Friday, August 19

Buddha as the Healer

Last Saturday (13 August) I attended the Buddha as the Healer seminar in Holiday Villa, Subang. It was organised by the Young Buddhist Association Malaysia ( The speakers for the seminar are Venerable Dr K. Sri Dhammananda, Dr Tan Eng Kong and Venerable Dr Bhiksuni Hui Han. The seminar is focussed on the cultivation of mindfulness thru meditation, and the health benefits from mindfulness.

What I learnt from the seminar:

Ven. Dhammananda explained that this life is only part of our journey to the ultimate goal; nirvana. Take this life a preparation for for the next life. When we "die" in this life, it is not the end of our journey. Ven Dhammanand shared his experience when he was diagnosed with prostate cancer.

He laughed when the doctor told him the diagnosis. The shocked doctor asked why he laughed. Ven Dhammananda said it's because he doesn't take the disease seriously. He went for chemotherapy and at the end of 38 days, the tumour disappeared. For a over-80 man, Ven Dhammananda looks good, and his talk is peppered with his great humour and funny anecdotes.

Dr Tan is a psychotherapist. His talk revolved around the research on the beneficial effects of meditation and cultivation of mindfulness. He also mentioned about a Buddhist who embraced death with anticipation because he doesn't want to delay his next life! :)

I could not get much from Dr Bhiksuni's talk because she is not well versed in English, and I had a difficult time following her talk. But she did provide a handout of her talk.

The most useful thing I got out from this seminar is this: to embrace life fully, and treat life and death as part of the life "package", and to fully use this life in preparation for the next. Not only that, the knowledge that our time here and now may be ending anytime will compel us to prepare ourselves and loved ones materially.

When the time comes for us to leave the world, we go knowing that we have paid our dues and done our duty (paid our taxes, for example..hehe) and we go peacefully with great anticipation for what lies ahead. Whatever we do now, or don't do, will be part of our knowledge in our journey to the ultimate goal.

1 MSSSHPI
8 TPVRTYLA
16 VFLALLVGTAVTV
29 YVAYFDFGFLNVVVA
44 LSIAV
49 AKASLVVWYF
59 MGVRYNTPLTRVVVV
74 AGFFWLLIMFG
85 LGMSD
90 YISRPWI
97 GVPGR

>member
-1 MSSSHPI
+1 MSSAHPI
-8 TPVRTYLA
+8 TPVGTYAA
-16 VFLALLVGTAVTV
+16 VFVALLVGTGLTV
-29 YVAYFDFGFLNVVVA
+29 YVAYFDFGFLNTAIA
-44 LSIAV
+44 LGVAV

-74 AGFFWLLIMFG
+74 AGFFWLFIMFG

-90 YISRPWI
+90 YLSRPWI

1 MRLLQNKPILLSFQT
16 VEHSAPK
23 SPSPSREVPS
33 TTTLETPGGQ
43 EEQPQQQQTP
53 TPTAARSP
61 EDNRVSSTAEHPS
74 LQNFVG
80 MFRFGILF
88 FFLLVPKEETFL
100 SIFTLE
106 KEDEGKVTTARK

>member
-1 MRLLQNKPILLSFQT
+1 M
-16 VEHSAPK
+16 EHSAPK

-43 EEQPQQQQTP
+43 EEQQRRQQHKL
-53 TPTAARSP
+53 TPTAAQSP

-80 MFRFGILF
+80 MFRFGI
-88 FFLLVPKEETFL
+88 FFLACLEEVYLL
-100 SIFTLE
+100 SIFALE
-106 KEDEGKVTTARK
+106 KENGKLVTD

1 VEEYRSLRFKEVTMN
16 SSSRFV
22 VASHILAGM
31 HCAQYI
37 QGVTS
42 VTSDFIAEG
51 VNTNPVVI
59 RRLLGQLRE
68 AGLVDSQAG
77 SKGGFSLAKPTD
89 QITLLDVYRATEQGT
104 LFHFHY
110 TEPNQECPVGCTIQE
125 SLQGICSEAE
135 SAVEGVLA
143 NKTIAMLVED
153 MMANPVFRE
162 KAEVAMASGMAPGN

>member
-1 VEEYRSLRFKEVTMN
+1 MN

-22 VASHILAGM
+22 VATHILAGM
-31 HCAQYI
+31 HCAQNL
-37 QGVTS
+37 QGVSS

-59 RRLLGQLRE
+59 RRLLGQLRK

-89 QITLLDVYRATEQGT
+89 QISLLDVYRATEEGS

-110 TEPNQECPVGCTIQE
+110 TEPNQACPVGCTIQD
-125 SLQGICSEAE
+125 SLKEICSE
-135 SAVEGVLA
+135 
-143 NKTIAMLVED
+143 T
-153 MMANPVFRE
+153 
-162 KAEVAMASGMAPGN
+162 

During the Forum Session, I shared my experience as a cancer patient, and asked 2 questions:
1) How to reconcile the Buddhist relatively easy acceptance of death and the will to fight
2) What is the Buddhist approach to health and healing.

I mentioned that I do not want the conventional vision of tackling cancer as a "war" where the body is the battlefield; with the cancer cells as the enemy and white blood cells as the good soldiers. What is the alternative?

To question one, the basis of my question is when I was first diagnosed with cancer, I had a hard time getting Buddhist advise on healing. I was first approached by Christians who talked about divine healing, and even met a bomoh! But advise about Buddhist healing was lacking.

Was it I was not at the right place or have not met the right people? Is it because the easier acceptance of death by Buddhist which make healing less of a priority? Anyway, things got better later when I met with many wonderful people who helped my in my healing journey.

Dr Tan said there is no need for reconciliation because life is precious, and it does not mean the Buddhist concept of "letting go" means we let the disease overcome us without any effort. We try our best, and when the time comes to "go", we "let go" peacefully knowing that we have given our best.

I did not get a satisfactory answer from the panellist for my 2nd question. But one of the participant shared his experience. His son, who is just 3 years old, was diagnosed with cancer of the kidney, and had to be operated upon, followed by chemotherapy. Friends and relatives sent metta to his son's cells including the cancer cells.

This, I think, is the Buddhist approach; not vision of war nor hatred towards any entity. I also did the same thing during my radiotherapy; I wanted this approach to be highlighted by a person other than myself. I am glad someone publicly mentioned this.

I am also elated to get hold of 2 books which hopefully will answer my 2nd question. These two books were published this year, and are two volumes of the book entitled "Don't worry, be healthy". It is written by Dr Phang Cheng Kar and the books compile all the Buddhist approaches to health and healing, including a list of Buddhist healing services in Malaysia.